Following the recent news
of a new version of the PlayStation 3 hardware to debut for the console's European launch later this month, multiple new interviews have discussed the specifics and thinking behind the move.
“The original PS3 used the Emotion Engine/Graphics Synthesiser to emulate PS2 titles,” commented an unspecified Sony representative in an interview
posted on the company's Three Speech 'semi official' blog. “With the latest European specification we have removed the Emotion Engine, retaining the graphics chip. This has an impact on the number of PS2 titles that will be backwards compatible.”
While no specific reason for the shift from hardware to software emulation of PS2 titles was cited by Sony in the interview, many have speculated the move was made in an effort to cut costs. This theory was given further credence by Sony Computer Entertainment Australia managing director Michael Ephraim, who commented to consumer website GameSpot
that the move presented a cheaper, though admittedly less effective alternative for the technology giant.
"Clearly cost is one of the [reasons]. If software is cheaper than the cost of the chip, then why not do that?" commented Ephraim. "We will be working on delivering backward compatibility through software emulation. The software-emulation list will grow, and there's a Web site people can check to see what games are backward compatible. It will be a progressive emulation."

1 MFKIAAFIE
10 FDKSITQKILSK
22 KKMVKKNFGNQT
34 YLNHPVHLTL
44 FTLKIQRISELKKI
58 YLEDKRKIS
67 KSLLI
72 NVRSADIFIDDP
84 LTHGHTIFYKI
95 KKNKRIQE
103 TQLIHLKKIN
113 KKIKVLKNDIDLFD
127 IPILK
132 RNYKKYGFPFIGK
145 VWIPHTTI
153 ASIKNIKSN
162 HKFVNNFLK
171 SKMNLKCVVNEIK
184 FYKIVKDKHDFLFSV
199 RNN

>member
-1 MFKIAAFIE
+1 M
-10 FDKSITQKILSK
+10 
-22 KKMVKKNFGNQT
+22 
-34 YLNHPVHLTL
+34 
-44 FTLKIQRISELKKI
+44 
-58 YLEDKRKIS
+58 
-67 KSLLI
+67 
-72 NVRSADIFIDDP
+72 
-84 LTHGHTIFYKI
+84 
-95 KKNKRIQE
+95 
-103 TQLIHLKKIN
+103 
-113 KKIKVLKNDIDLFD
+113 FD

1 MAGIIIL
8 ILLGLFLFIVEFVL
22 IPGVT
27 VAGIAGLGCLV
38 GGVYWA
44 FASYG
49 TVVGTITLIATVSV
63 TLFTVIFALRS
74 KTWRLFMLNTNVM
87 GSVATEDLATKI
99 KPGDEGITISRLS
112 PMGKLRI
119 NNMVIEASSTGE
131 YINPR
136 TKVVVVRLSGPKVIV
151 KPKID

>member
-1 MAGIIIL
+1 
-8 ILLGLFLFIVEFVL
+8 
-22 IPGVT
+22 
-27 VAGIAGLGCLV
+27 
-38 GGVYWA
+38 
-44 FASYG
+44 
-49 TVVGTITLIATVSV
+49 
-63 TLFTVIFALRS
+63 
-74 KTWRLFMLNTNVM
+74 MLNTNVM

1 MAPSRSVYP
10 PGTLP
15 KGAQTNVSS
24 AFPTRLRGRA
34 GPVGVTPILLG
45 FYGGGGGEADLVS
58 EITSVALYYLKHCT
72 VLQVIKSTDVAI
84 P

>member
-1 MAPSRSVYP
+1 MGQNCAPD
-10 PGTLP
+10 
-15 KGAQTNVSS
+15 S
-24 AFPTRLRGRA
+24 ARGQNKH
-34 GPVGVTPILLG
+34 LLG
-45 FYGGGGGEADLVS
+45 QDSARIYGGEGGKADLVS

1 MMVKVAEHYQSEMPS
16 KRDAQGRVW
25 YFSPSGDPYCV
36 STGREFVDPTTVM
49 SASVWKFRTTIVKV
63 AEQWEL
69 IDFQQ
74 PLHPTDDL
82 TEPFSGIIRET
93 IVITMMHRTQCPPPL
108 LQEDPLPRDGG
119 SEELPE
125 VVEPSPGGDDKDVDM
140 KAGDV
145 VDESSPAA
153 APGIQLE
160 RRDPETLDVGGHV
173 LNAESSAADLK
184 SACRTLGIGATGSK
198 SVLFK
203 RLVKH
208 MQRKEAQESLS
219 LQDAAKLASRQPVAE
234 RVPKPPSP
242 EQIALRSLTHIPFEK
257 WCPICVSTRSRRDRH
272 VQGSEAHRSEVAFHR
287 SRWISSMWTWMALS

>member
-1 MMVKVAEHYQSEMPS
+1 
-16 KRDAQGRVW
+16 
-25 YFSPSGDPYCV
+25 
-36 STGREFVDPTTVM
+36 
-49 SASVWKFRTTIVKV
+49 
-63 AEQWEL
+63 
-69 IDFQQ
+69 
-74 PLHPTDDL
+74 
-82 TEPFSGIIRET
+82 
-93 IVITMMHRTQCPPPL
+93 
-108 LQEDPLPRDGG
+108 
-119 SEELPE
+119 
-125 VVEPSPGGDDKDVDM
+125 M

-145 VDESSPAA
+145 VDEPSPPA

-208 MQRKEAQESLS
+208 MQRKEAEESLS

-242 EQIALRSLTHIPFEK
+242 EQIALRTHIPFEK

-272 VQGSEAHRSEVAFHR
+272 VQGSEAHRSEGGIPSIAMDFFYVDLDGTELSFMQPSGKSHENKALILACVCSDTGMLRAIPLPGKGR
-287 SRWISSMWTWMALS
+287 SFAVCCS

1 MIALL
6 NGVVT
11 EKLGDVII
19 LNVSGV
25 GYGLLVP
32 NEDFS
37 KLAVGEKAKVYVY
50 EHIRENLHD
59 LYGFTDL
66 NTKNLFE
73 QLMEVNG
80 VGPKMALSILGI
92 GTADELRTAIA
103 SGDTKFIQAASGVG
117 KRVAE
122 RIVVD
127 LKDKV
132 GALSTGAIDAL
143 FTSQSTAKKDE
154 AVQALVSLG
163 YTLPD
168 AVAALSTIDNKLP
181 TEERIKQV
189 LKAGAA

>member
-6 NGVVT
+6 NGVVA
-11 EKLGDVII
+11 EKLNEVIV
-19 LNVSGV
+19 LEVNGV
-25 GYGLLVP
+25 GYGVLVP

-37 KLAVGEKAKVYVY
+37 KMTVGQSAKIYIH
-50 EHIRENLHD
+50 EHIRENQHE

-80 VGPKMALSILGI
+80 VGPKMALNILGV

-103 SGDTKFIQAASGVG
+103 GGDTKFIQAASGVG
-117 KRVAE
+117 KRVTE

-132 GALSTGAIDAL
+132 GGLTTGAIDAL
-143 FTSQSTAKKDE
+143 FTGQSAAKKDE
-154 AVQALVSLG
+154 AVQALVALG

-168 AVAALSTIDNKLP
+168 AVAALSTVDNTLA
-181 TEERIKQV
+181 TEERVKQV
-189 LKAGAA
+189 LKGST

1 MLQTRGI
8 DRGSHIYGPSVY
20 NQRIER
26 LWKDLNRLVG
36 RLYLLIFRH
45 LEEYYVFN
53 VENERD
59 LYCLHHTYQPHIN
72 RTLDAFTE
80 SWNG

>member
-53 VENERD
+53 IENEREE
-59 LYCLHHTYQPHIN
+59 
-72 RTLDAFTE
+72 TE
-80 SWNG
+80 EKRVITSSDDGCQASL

Approximately 98 percent of PlayStation and PlayStation 2 titles are backwards compatible with the U.S. and Japanese consoles, though Sony has not yet made available a list of which games will work on the PAL PlayStation 3. The company did note that such a list will be released care of an official website
, though this site is not expected to go live until the console's March 23 debut.
While the lack of a definitive list is sure to upset some who weigh the issue of backwards compatibility heavily in their decision to purchase the console, Sony does note that it is “assessing the extent of backward compatibility, and will continue to do so right up until launch.”
Adding to this, Sony has also emphasized that its focus remains on the current and future crop of software releases for the console, a move that in some ways echoes Microsoft's approach to the Xbox 360 and its slowly growing backwards compatibility with the existing original Xbox library.
The un-named Sony spokeperson noted in the Three Speech blog interview: “We will continue to offer firmware upgrades to increase the number of titles that are compatible, but rather than concentrate on PS2 backwards compatibility, in the future, company resources will be increasingly focused on developing new games and entertainment features exclusively for PS3, truly taking advantage of this exciting technology.”